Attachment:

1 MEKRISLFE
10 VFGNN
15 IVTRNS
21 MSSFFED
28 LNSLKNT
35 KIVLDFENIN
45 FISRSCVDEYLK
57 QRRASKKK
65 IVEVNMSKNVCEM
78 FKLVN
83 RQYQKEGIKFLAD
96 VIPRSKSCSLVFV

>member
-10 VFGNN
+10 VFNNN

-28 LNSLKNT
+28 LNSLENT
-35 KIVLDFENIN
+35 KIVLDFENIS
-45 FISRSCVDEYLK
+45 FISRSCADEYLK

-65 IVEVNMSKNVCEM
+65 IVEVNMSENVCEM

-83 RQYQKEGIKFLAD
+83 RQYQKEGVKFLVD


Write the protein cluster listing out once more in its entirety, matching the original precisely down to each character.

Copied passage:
1 MEKRISLFE
10 VFGNN
15 IVTRNS
21 MSSFFED
28 LNSLKNT
35 KIVLDFENIN
45 FISRSCVDEYLK
57 QRRASKKK
65 IVEVNMSKNVCEM
78 FKLVN
83 RQYQKEGIKFLAD
96 VIPRSKSCSLVFV

>member
-10 VFGNN
+10 VFNNN

-28 LNSLKNT
+28 LNSLENT
-35 KIVLDFENIN
+35 KIVLDFENIS
-45 FISRSCVDEYLK
+45 FISRSCADEYLK

-65 IVEVNMSKNVCEM
+65 IVEVNMSENVCEM

-83 RQYQKEGIKFLAD
+83 RQYQKEGVKFLVD